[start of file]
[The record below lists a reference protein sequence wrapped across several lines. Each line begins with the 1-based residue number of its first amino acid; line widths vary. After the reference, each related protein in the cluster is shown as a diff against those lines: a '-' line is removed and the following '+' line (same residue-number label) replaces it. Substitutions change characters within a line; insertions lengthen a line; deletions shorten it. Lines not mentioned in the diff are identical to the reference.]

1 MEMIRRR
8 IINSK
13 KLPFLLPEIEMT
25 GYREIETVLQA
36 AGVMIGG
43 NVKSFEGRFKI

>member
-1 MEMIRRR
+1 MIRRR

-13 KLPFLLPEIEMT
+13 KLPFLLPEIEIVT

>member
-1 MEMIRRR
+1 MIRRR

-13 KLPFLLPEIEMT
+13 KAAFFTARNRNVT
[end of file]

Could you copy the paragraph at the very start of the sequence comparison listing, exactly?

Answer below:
[The record below lists a reference protein sequence wrapped across several lines. Each line begins with the 1-based residue number of its first amino acid; line widths vary. After the reference, each related protein in the cluster is shown as a diff against those lines: a '-' line is removed and the following '+' line (same residue-number label) replaces it. Substitutions change characters within a line; insertions lengthen a line; deletions shorten it. Lines not mentioned in the diff are identical to the reference.]